16. 16. The Blaine Amendment● Mo. Const. art. I, § 7: “That no money shall ever be taken from the public treasury, directly or indirectly, in aid of any church, sect or denomination of religion, or in aid of any priest, preacher, minister or teacher thereof, as such . . . “
  17. 17. Going a Bit Deeper● Establishment Clause v. Free Speech● Generally these cases involve private religious speech on government property or with government funds.● Generally, courts deem restrictions of these sorts as content-based and impermissible under strict scrutiny test.
  18. 18. Not Speech Cases● Prayer over school PA system● Prayer at school graduation – split in circuits, although football prayer case may have decided this.● Posting of Ten Commandments● Erection of government owned religious displays
  19. 19. Free Exercise● General Rule – government may not compel or punish religious beliefs – people may think and believe anything that they want. – Freedom to believe (absolutely protected) – Freedom to act (not absolutely protected)● When is Free Exercise Clause an issue?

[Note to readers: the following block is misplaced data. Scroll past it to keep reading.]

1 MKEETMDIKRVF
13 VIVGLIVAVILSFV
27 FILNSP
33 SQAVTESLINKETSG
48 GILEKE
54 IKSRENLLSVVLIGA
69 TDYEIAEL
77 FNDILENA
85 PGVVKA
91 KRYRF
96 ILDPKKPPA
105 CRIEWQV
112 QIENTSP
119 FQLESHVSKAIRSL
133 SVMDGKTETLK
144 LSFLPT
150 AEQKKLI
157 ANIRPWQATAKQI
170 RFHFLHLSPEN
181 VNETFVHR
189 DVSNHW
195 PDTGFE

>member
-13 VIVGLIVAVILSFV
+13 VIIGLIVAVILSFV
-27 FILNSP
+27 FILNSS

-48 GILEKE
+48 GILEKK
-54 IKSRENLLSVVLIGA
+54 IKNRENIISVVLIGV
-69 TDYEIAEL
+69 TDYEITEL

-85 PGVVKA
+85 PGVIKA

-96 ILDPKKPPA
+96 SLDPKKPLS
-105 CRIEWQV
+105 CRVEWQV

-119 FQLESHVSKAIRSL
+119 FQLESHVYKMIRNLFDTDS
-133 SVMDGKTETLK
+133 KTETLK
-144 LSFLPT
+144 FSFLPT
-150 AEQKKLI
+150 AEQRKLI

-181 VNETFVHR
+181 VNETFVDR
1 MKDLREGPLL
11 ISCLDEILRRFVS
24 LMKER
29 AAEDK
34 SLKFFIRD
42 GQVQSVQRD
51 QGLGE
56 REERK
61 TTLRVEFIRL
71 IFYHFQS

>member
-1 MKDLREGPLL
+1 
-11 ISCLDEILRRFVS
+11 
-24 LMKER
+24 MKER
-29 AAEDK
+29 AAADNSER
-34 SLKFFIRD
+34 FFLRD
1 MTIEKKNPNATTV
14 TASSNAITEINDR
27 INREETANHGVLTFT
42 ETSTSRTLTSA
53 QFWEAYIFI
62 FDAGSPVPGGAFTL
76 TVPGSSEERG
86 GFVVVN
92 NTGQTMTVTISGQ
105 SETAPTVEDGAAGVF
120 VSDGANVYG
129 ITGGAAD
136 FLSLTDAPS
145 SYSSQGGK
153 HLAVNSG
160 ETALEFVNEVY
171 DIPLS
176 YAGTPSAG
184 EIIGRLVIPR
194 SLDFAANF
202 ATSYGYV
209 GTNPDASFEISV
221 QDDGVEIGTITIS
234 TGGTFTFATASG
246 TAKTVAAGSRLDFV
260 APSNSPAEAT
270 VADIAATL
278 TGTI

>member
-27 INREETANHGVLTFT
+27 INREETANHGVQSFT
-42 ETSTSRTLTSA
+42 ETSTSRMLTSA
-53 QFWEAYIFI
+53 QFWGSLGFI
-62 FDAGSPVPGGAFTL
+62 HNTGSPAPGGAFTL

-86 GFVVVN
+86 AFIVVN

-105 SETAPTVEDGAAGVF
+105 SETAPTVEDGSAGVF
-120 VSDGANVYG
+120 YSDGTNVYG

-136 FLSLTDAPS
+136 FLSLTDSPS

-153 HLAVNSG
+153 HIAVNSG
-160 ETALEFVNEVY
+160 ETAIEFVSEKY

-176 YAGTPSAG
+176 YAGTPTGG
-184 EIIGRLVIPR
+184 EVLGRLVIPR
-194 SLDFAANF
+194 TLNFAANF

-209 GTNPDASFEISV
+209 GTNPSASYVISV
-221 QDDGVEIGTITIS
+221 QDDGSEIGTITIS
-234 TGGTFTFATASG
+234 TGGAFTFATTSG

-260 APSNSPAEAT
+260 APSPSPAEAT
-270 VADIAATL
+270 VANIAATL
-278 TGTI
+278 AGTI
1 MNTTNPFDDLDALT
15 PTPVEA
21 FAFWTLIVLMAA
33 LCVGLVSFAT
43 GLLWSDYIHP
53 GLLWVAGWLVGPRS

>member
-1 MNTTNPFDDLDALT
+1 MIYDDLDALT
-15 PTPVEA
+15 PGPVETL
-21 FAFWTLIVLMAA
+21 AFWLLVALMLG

20. 20. Free Exercise: Yoder● Why did the parents in this case not want to send their children to public schools?● According to the court, against what must the states interest in educating children be balanced?● Does the Court really rule in favor of religious freedom, or does it simply not believe the states justifications?
  21. 21. What is Religion?● Test of belief - “whether a given belief that is sincere and meaningful occupies a place in the life of its possessor parallel to that filled by the orthodox belief in God of one . . . .” – United States v. Seeger (1965)● What about the person applying for naturalization who refuses to take an oath to “defend the country” because it violates her pacifist beliefs?
  22. 22. Exception● Free Exercise Clause cannot be used to challenge a neutral law of general applicability. ● Employment Division v. Smith (1990) – no matter how much a law burdens religious practices, it is constitutional so long as it does not single out religious behavior for punishment and – was not motivated by desire to interfere with religion.